The Taft Museum of Art and the Robert S. Duncanson Society welcome fashion designer Asha Ama Bias-Daniels as 34th annual Duncanson Artist-in-Residence.
Bias-Daniels is most widely recognized as the first Cincinnati designer to be a competitor on the television series Project Runway. As a couture designer, Bias-Daniels is no stranger to runways, creating pieces for a diverse range of artists from Zendaya to Little Big Town, and for her own line, Asha Ama.
The Cincinnati native graduated from St. Ursula Academy. She went on to study at the University of Cincinnati’s College of Design, Architecture, Art, and Planning, graduating magna cum laude with a degree in fashion design.
Daniel’s designs include clothing for men, women and children, as well as lingerie, swimwear, embroidery, draping, knitting and tailoring. According to the Taft, her work for women is said to possess “a duality: soft, rhythmic draping against pieces with an armored feel – protection for Black women. She incorporates ornate detailing, print mixing, strong lines, and cut-outs that accentuate curves in the female form.”
Bias-Daniels’ latest creative endeavor is exploring a new collection with an emphasis on the meaning of the year 2020, focusing on the revealing truths of this year, and the topic of Black identity.
Bias-Daniels’ impressive resume made her a top contender for this year’s residency theme – fashion design – but for all Duncanson Artist-in-Residents, a commitment to community involvement is paramount. With a heart for mentoring and education, Bias-Daniels believes her experience as a Black woman (often feeling misunderstood, stereotyped, and misidentified) can help her help others find their sense of self through fashion. Bias-Daniels is an active leader in this work as the founder of the mentorship program, Created to Create. Through this initiative, she teaches fashion design to Black, underprivileged teenage girls in Cincinnati.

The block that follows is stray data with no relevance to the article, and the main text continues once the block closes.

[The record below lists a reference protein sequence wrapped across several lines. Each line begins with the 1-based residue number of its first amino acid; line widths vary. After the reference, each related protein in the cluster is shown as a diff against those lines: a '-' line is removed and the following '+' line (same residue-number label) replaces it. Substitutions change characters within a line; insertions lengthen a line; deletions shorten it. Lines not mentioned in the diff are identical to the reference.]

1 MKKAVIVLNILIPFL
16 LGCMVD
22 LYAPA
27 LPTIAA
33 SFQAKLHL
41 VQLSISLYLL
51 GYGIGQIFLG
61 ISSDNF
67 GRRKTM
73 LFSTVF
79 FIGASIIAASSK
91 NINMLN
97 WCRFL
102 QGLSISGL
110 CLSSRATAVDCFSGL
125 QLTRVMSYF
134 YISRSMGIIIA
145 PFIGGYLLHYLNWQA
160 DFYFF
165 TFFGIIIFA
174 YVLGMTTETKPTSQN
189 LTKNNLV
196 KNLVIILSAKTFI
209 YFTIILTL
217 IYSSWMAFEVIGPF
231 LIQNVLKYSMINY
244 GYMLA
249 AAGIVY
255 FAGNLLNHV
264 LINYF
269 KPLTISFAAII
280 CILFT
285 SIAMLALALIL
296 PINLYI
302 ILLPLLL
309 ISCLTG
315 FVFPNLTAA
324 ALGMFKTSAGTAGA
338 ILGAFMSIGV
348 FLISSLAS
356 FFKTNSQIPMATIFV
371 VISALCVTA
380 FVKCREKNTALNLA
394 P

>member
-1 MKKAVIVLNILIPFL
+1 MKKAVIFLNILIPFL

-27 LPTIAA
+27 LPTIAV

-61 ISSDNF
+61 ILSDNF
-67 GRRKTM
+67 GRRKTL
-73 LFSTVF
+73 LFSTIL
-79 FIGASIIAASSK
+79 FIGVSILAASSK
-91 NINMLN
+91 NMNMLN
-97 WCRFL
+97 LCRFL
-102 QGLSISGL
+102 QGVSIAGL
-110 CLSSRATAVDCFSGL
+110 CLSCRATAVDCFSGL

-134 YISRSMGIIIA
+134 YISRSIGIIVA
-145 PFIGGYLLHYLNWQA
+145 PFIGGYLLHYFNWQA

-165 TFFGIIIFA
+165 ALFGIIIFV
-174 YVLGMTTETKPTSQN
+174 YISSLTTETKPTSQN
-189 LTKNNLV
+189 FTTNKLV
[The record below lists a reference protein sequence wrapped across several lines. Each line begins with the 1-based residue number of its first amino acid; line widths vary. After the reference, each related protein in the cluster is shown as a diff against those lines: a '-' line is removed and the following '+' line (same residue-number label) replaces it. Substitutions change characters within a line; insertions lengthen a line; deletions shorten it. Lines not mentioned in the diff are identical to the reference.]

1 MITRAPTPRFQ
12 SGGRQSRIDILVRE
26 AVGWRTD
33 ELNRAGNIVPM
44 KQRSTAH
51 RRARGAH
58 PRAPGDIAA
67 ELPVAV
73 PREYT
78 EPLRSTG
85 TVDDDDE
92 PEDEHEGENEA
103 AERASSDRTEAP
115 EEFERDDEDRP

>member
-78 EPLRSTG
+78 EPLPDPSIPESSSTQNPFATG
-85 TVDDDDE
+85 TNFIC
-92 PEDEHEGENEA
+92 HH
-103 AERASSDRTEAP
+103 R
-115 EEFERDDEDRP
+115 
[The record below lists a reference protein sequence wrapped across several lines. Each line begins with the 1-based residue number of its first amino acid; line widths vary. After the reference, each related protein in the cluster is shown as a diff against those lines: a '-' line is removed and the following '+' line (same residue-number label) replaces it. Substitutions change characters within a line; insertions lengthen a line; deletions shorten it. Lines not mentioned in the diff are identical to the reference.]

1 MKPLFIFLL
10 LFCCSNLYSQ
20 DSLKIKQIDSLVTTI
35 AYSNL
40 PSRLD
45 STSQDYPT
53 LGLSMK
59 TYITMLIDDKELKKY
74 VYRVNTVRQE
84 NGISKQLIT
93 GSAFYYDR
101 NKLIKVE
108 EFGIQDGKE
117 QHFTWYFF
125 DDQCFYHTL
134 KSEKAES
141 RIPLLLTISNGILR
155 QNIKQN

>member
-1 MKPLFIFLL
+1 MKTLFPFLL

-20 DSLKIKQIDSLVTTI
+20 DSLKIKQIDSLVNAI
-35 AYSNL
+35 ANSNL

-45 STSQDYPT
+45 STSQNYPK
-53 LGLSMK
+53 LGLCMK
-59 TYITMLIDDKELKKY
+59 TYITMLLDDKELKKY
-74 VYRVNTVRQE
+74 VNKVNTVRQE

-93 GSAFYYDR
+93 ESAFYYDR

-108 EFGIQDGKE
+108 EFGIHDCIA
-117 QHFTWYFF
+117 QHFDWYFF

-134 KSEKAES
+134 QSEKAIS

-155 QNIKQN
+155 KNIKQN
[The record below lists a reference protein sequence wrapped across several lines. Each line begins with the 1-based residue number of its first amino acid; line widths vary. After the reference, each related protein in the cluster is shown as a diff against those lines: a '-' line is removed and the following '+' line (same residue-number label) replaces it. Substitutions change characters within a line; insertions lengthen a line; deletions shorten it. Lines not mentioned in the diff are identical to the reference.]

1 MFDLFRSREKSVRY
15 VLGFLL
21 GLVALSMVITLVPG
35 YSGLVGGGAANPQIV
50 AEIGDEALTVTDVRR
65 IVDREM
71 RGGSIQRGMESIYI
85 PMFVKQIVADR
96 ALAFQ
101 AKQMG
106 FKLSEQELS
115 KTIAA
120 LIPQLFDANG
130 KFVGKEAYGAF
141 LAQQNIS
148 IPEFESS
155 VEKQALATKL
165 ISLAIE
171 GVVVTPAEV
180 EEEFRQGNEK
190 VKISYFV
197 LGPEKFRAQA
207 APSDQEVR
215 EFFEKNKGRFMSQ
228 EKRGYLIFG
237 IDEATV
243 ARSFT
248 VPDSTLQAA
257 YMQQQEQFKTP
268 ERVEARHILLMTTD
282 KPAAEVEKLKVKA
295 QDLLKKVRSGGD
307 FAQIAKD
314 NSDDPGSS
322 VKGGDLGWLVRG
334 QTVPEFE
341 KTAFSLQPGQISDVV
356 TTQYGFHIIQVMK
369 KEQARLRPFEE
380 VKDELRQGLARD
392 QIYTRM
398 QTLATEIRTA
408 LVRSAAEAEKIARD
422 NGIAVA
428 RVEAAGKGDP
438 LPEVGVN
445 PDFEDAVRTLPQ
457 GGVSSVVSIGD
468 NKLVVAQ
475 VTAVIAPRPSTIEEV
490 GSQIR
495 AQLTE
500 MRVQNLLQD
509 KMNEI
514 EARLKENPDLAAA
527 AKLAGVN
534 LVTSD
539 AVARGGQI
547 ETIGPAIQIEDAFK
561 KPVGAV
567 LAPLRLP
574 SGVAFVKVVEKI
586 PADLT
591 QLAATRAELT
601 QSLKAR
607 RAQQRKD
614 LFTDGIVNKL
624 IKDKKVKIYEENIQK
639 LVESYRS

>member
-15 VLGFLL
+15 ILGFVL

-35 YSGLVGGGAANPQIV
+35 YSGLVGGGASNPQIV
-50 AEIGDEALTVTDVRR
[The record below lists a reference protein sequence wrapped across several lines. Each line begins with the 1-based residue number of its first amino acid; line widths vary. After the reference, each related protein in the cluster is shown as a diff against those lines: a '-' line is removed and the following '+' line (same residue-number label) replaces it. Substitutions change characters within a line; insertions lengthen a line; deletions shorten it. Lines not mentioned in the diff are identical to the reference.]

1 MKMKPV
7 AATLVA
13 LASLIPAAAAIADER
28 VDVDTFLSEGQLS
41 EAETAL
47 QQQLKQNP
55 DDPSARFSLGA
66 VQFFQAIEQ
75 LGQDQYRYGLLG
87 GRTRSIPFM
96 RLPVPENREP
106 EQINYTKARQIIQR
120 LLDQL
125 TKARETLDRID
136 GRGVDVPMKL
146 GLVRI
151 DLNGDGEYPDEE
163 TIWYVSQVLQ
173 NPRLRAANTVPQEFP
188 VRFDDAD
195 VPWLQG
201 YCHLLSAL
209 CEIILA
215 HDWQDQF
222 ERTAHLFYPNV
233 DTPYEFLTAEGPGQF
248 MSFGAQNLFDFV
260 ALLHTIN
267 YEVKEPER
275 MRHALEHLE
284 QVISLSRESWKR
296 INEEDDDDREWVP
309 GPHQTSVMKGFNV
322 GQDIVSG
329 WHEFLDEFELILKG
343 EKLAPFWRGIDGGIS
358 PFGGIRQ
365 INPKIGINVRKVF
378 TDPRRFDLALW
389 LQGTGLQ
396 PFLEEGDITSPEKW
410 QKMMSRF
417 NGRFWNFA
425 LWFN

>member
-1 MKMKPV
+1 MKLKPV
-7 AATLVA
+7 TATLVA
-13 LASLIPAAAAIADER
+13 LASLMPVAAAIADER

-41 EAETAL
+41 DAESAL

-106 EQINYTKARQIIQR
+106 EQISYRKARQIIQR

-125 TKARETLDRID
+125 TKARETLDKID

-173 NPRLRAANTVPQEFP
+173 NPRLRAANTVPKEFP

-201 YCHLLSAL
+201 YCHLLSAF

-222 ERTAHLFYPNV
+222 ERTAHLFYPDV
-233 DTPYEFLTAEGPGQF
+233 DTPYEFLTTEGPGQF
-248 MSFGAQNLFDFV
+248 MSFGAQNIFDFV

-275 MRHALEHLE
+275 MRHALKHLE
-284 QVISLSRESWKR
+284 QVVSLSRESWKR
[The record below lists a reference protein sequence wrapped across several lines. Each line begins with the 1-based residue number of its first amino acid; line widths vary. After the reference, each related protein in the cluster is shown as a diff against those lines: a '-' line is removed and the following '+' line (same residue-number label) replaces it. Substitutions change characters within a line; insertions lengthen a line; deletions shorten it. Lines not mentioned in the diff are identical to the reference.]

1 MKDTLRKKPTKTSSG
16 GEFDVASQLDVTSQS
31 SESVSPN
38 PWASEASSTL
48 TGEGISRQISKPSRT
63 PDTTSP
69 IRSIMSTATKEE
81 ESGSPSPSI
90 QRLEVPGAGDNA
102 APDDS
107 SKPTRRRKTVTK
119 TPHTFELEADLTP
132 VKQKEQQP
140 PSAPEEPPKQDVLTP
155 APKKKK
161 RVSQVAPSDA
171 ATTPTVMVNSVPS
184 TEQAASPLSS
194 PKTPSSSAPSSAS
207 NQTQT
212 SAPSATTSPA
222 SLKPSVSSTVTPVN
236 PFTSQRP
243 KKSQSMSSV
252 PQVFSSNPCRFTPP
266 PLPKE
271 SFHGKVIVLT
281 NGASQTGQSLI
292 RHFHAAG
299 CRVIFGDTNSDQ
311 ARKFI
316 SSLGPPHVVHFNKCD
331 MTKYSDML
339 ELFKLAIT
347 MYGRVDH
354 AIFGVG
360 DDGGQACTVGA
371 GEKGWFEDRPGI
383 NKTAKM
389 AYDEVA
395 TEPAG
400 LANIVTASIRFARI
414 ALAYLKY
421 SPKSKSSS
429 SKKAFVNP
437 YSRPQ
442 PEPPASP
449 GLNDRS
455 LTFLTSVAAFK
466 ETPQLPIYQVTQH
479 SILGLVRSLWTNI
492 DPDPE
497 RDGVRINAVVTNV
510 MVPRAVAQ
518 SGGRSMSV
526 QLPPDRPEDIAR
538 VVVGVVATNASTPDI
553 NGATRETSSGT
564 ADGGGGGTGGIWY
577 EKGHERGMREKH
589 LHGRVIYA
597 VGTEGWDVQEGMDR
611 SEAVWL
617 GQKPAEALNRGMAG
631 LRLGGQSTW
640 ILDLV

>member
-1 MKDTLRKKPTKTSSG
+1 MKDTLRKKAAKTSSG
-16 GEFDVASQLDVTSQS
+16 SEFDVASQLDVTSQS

For two weeks in April, Bias-Daniels will lead public programs, teach workshops, and visit schools across Greater Cincinnati.
For an early sneak peek, guests will be able to see a few examples of her work alongside the Taft Museum’s upcoming exhibition, Walk This Way | The Stuart Weitzman Collection of Historic Shoes, opening Feb. 27.
Established in 1986, the Duncanson Artist-in-Residence Program honors achievements of contemporary Black artists working in a variety of disciplines. The program honors the relationship between painter Robert S. Duncanson and his patron, Nicholas Longworth, who commissioned Duncanson to paint landscape murals in the foyer of his home, now the Taft Museum of Art.
Residence sponsor: Ohio National Financial Services
Programming sponsors: Phyllis McCallum and Steve Jemison, Sara M. and Michelle Vance Waddell Fund of the Greater Cincinnati Foundation
And speaking of Duncanson, one of his paintings was recently selected as the Congressional gift to President Joe and Dr. Jill Biden, the first black artist to be so honored.
Statement from Deborah Emont Scott, Louise Taft Semple president/CEO of the Taft Museum of Art:
“Yesterday we saw the clouds clear to make way for a new tomorrow. It was about 1850 when Duncanson painted the eight landscape murals in the entry foyer of the Taft. Without the benefit of guaranteed freedom for himself and others like him, he left us with a painted vision of beauty and hope. I would like to think that his ‘hope’ was nudged a little closer to reality yesterday when one of his paintings was chosen to be the Congressional gift presented to President Joe Biden.
How fitting that an artist for whom freedom was never a guarantee winds up being the one – the one whose genius urges us to keep his legacy going. As the first Black artist to rise to international acclaim, he broke many barriers in 19th century America – and then our country inaugurated the first Black, Asian-American and female Vice President of the United States.
From Duncanson to Harris, from our house to the White House, we look forward to creating a brighter future through the power of art.”